Arminian Today

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Posts Tagged ‘Moral Government Theology (MGT)

Charles Finney on Original Sin (Introduction)

Many want to place Charles Finney among Arminians.  How often have I heard some Calvinists state that Finney was an Arminian and a poster board for Arminianism.  Finney was not an Arminian.  As far as I know, Finney never claimed Arminianism.  Even a short reading of the works of Arminius in comparison to the works of Finney will show that he is not an Arminian in the sense of the teachings of Arminius.  As I have pointed out before, Arminius affirms original sin.  He holds to the same form of original sin as Calvinists do.  Finney did not.  Finney denied original sin.

The question I have often heard is whether Finney was a heretic.  Many Calvinists believe he was and that he preached a false gospel.  One Calvinist even did a video series attacking Charles Finney as a very dangerous heretic and a wolf in sheep’s clothing.  Phil Johnson from Pyromaniacs believes that Finney was a heretic and a false teacher.  I have read most of the works of Finney and if you have never read his book on the gospel, I would encourage you to read it and then ask yourself whether he was preaching another Jesus.  You can find Finney’s book on the gospel here.  I have read Finney’s books on prayer and on the Spirit and on the Lord Jesus and I fail to see how Finney is such an apostate.  I don’t agree with Finney on all issues but I don’t feel that he is an outright heretic worthy of damnation.

I think a couple of thoughts are in order about Finney.  First, Finney was converted while practicing law and this had a great effect upon his views of Scripture.  For Finney, the moral government of God was supreme and the duty of humanity was to obey the divine law of God.  Failure to obey God’s law brought about condemnation and required atonement for our sins.  Finney viewed the entire work of Christ as fulfilling the sinner’s need for salvation because of our violation of the law of God.  Finney believed that the free will was intact and that we are born free to either serve God or not serve God and he viewed 1 John 3:4 as true sinning.

Secondly, Finney was combating intellectual Calvinism that had taken root in New England during his time.  The dryness Finney encountered after his conversion to Jesus Christ led him to deny Calvinism because he saw it as defeating true passion in the heart of the saint.  Finney also witnessed the dry intellectual preaching of his day and he longed for passionate preaching of the Word of God.  Finney fulfilled that.  Thus Finney preached against the dry Calvinism of his day and the lack of conversions among the people living in New England who claimed to be Calvinists.  It seems from reading Finney that almost all of the Calvinists he knew were not passionately living for the glory of God and set out to preach against them and to see people converted to Christ.  In my estimation, Finney preached Jesus and salvation in Him through faith and apart from works (Romans 4:5).  I don’t see evidence that Finney preached another Jesus.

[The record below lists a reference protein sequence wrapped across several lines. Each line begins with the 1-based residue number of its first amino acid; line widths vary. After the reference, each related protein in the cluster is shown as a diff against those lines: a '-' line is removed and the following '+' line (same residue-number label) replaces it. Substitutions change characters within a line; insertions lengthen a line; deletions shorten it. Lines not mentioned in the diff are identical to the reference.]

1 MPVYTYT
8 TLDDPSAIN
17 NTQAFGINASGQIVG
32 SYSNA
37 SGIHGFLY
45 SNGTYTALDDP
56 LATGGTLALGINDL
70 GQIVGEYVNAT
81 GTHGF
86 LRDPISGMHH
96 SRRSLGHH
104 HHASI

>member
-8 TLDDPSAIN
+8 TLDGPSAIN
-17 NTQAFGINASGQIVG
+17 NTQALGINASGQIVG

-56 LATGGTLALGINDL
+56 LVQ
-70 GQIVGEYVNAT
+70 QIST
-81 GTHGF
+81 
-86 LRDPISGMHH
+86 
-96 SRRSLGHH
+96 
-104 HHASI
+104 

Over the next few days I will be posting articles by Charles Finney on original sin.  Again, Finney does not represent Arminianism but represents Moral Government Theology (MGT) as Winkie Pratney before him.  MGT has its roots from some of Arminius’ teachings but not entirely and differs with Arminius mainly here in original sin.

Written by The Seeking Disciple

06/01/2012 at 10:00 AM

An Evangelical Reply to Winkie Pratney

I just finished posting over the past several days posts from Winkie Pratney, prominent YWAM teacher, on the doctrine of sin.  Pratney holds to moral government theology views regarding sin and original sin.  His view is similar to those held by MGT teachers such as Charles Finney or Jesse Morrell.  I feel a few statements are in order about the posts.

First, I respect Winkie Pratney much.  He has done much good for the kingdom of Christ.  Pratney was influential to many followers of Christ including the late Keith Green and many of the early Jesus Movement disciples.  Pratney was often found teaching at Keith Green’s Last Days Ministries in Lindale, Texas.  Pratney was also esteemed by such teachers as Leonard Ravenhill and others.  I have never met Pratney but those who have tell me that he is a godly, gentle man who longs for people to love Jesus with all their hearts.  I rejoice in that.

Secondly, I think it would not be fair of Calvinists to say that Pratney or any other MGT teacher is an Arminian.  I agree that their theology is closer to Arminianism than to Calvinism but their views regarding sin is not found in the teachings of Arminius.  Arminius clearly held to original sin and he rejected any notion that man could overcome sin through the will or even that they can free will themselves to salvation.  Arminius held that the will is bound by sin just as Luther and Calvin taught.  Arminius held that salvation is all of grace through faith and while he differed over whether this salvation was conditional or unconditional in regard to divine election, he clearly taught that salvation is a work of the Spirit (John 6:44; Ephesians 1:3-14; Titus 3:5-7).  Therefore, if the writings of Arminius are the deciding point of Arminianism then MGT teachers are not Arminians.